cap, ring, kiss, &c. Next, followed the disputations of the
Inceptor-Doctors in Medicine, the speech of their Pro-
fessor, Dr. Hyde, and so in course their respective creations.
Then disputed the Inceptors of Law, the speech of their
Professor, and creation. Lastly, Inceptors of Theology:
Dr. Compton (brother to the Earl of Northampton) being
junior, began with great modesty and applause ; so the
rest. After which, Dr. Tillotson, Dr. Sprat, &c., and then
Dr. Allestree's speech, the King's Professor, and their
respective creations. Last of all, the Vice-Chancellor,
shutting up the whole in a panegyrical oration, celebrating
their benefactor and the rest, apposite to the occasion.

Thus was the Theatre dedicated by the scholastic exer-
cises in all the Faculties with great solemnity ; and the
night, as the former, entertaining the new Doctors' friends
in feasting and music. I was invited by Dr. Barlow, the
worthy and learned Provost of Queen's College.

llth. The Act sermon was this forenoon preached by
Dr. Hall, in St. Mary's, in an honest practical discourse
against Atheism. In the afternoon, the church was so
crowded, that not coming early I could not approach to
hear.

12th. Monday. Was held the Divinity- Act in the
Theatre again, when proceeded seventeen Doctors, in all
Faculties some.

13th. I dined at the Vice-Chancellor's, and spent the
afternoon in seeing the rarities of the public libraries, and
visiting the noble marbles and inscriptions, now inserted
in the walls that compass the area of the Theatre, which



42 DIARY OF [OXFORD,

were 150 of the most ancient and worthy treasures of that
kind in the learned world. Now, observing that people
approach them too near, some idle persons began to scratch
and injure them, I advised that a hedge of holly should be
planted at the foot of the wall, to be kept breast-high only
to protect them ; which the Vice-Chancellor promised to
do the next season.

14th. Dr. Fell,* Dean of Christ-church and Vice-
Chancellor, with Dr. Allestree Professor, with beadles
and maces before them, came to visit me at my lodg-
ing. I went to visit Lord Howard's sons at Magdalen
College.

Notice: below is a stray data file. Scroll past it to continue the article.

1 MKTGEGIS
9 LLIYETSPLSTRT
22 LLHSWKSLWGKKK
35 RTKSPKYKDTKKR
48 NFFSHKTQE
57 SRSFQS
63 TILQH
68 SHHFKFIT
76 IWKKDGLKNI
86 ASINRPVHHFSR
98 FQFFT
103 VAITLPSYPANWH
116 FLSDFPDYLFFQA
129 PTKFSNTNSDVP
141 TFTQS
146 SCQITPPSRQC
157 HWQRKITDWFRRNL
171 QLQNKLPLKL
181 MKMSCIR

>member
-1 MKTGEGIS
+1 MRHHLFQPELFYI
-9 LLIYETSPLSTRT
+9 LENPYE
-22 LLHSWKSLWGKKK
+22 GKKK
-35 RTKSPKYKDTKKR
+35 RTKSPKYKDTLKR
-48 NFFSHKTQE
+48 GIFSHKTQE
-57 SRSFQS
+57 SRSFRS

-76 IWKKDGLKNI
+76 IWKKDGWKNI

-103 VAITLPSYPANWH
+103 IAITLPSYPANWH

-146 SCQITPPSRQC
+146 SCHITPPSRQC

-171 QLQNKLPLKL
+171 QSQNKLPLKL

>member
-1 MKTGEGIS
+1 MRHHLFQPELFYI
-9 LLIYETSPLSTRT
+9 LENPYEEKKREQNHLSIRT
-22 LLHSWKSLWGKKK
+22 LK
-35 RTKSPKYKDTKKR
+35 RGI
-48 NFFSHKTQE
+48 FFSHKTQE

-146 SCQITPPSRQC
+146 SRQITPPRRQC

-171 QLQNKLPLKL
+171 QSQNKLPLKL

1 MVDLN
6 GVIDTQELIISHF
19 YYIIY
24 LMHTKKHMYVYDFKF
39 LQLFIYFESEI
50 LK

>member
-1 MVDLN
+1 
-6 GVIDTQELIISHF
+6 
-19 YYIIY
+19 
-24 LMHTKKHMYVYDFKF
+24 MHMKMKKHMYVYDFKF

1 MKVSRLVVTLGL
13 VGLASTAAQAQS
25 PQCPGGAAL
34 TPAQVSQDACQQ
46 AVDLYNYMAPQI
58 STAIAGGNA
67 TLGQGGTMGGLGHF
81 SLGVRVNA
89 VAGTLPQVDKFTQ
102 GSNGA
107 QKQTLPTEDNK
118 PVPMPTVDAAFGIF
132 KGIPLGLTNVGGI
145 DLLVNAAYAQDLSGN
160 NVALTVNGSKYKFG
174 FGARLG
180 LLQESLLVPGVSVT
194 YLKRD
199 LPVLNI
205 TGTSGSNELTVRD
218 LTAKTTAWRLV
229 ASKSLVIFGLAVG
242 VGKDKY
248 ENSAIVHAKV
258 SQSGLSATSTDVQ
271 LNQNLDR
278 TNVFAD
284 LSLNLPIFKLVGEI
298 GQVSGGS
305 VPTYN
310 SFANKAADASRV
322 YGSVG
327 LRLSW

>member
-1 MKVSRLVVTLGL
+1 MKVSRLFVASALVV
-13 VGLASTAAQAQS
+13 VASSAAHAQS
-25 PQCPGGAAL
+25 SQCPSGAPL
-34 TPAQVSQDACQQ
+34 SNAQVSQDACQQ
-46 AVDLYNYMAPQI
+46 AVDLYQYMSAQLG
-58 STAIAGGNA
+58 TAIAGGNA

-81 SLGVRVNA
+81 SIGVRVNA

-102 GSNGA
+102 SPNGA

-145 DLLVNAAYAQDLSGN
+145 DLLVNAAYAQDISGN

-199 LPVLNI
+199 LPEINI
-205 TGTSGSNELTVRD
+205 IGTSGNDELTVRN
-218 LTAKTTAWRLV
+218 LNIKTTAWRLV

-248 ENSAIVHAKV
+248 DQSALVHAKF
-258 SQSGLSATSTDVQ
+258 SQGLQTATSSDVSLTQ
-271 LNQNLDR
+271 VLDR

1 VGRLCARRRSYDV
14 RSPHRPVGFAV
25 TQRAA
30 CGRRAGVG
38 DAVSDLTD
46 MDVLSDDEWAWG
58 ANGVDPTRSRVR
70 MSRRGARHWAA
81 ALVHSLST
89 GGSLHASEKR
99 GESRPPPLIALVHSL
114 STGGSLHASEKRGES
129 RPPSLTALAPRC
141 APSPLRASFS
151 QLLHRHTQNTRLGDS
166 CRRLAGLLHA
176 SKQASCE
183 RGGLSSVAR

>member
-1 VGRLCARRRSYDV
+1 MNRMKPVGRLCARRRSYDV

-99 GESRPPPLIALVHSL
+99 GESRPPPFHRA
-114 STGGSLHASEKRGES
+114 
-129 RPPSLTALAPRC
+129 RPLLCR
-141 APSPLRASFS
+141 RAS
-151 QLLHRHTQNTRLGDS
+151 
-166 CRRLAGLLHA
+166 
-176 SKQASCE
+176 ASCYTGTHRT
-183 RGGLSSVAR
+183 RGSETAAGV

15th. Having two days before had notice, that the
University intended me the honour of Doctorship, I was
this morning attended by the beadles belonging to the
Law, who conducted me to the Theatre, where I found the
Duke of Ormond (now Chancellor of the University) with
the Earl of Chesterfield and Mr. Spencer (brother to the
late Earl of Sunderland). Thence, we marched to the
Convocation-House, a convocation having been called on
purpose ; here, being all of us robed in the porch in scarlet
with caps and hoods, we were led in by the Professor of
Laws, and presented respectively by name, with a short
eulogy, to the Vice- Chancellor, who sate in the chair, with
all the Doctors and Heads of Houses and masters about
the room, which was exceeding full. Then, began the
Public Orator his speech, directed chiefly to the Duke of
Ormond, the Chancellor; but in which I had my com-
pliment, in course. This ended, we were called up, and
created Doctors according to the form, and seated by the
Vice-Chancellor amongst the Doctors, on his right hand ;
then, the Vice-Chancellor made a short speech, and so,
saluting our brother Doctors, the pageantry concluded,
and the convocation was dissolved. So formal a creation
of honorary Doctors had seldom been seen, that a con-
vocation should be called on purpose, and speeches made
by the Orator ; but they could do no less, their Chancellor
being to receive, or rather do them, this honour. I should
have been made Doctor with the rest at the public Act,
but their expectation of their Chancellor made them defer

* Afterwards, Bishop of Oxford.



1669.] JOHN EVELYN. 4,3

it. I was then led with my brother Doctors to an extra-
ordinary entertainment at Dr. Mewes', head of St. John's



Online LibraryJohn EvelynDiary and correspondence, To which is subjoined the private correspondence between King Charles I. and Sir Edward Nicholas, and between Sir Edward Hyde, afterwards earl of Clarendon, and Sir Richard Browne (Volume 2) → online text (page 4 of 38)